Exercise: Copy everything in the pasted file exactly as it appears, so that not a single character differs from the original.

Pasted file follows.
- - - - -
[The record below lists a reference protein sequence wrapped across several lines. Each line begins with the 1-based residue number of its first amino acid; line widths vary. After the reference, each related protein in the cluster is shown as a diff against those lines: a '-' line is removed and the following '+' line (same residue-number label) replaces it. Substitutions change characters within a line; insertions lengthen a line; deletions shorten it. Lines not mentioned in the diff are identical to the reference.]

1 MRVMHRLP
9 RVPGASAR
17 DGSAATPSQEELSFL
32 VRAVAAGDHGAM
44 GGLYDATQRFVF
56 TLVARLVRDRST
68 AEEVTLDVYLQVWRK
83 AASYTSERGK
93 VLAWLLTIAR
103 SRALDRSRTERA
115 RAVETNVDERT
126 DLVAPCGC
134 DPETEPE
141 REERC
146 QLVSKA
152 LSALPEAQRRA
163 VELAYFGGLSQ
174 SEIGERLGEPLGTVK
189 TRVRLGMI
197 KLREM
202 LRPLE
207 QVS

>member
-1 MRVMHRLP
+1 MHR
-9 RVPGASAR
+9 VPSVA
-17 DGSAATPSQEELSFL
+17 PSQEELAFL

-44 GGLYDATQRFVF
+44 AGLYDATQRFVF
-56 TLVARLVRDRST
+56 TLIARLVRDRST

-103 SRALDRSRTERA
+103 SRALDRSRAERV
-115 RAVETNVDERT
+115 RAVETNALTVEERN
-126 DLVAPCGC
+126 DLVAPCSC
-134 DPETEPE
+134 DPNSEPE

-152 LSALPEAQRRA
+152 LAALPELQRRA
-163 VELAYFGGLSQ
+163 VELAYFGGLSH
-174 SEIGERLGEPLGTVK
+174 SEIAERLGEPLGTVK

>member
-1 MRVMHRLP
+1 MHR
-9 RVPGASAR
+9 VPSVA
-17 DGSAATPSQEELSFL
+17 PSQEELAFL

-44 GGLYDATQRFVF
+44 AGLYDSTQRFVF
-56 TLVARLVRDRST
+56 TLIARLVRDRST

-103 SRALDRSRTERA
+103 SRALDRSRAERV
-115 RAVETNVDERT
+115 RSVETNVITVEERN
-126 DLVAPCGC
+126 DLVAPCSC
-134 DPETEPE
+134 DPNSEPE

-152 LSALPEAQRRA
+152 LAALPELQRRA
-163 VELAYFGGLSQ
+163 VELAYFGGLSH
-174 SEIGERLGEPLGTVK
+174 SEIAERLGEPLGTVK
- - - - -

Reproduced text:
[The record below lists a reference protein sequence wrapped across several lines. Each line begins with the 1-based residue number of its first amino acid; line widths vary. After the reference, each related protein in the cluster is shown as a diff against those lines: a '-' line is removed and the following '+' line (same residue-number label) replaces it. Substitutions change characters within a line; insertions lengthen a line; deletions shorten it. Lines not mentioned in the diff are identical to the reference.]

1 MRVMHRLP
9 RVPGASAR
17 DGSAATPSQEELSFL
32 VRAVAAGDHGAM
44 GGLYDATQRFVF
56 TLVARLVRDRST
68 AEEVTLDVYLQVWRK
83 AASYTSERGK
93 VLAWLLTIAR
103 SRALDRSRTERA
115 RAVETNVDERT
126 DLVAPCGC
134 DPETEPE
141 REERC
146 QLVSKA
152 LSALPEAQRRA
163 VELAYFGGLSQ
174 SEIGERLGEPLGTVK
189 TRVRLGMI
197 KLREM
202 LRPLE
207 QVS

>member
-1 MRVMHRLP
+1 MHR
-9 RVPGASAR
+9 VPSVA
-17 DGSAATPSQEELSFL
+17 PSQEELAFL

-44 GGLYDATQRFVF
+44 AGLYDATQRFVF
-56 TLVARLVRDRST
+56 TLIARLVRDRST

-103 SRALDRSRTERA
+103 SRALDRSRAERV
-115 RAVETNVDERT
+115 RAVETNALTVEERN
-126 DLVAPCGC
+126 DLVAPCSC
-134 DPETEPE
+134 DPNSEPE

-152 LSALPEAQRRA
+152 LAALPELQRRA
-163 VELAYFGGLSQ
+163 VELAYFGGLSH
-174 SEIGERLGEPLGTVK
+174 SEIAERLGEPLGTVK

>member
-1 MRVMHRLP
+1 MHR
-9 RVPGASAR
+9 VPSVA
-17 DGSAATPSQEELSFL
+17 PSQEELAFL

-44 GGLYDATQRFVF
+44 AGLYDSTQRFVF
-56 TLVARLVRDRST
+56 TLIARLVRDRST

-103 SRALDRSRTERA
+103 SRALDRSRAERV
-115 RAVETNVDERT
+115 RSVETNVITVEERN
-126 DLVAPCGC
+126 DLVAPCSC
-134 DPETEPE
+134 DPNSEPE

-152 LSALPEAQRRA
+152 LAALPELQRRA
-163 VELAYFGGLSQ
+163 VELAYFGGLSH
-174 SEIGERLGEPLGTVK
+174 SEIAERLGEPLGTVK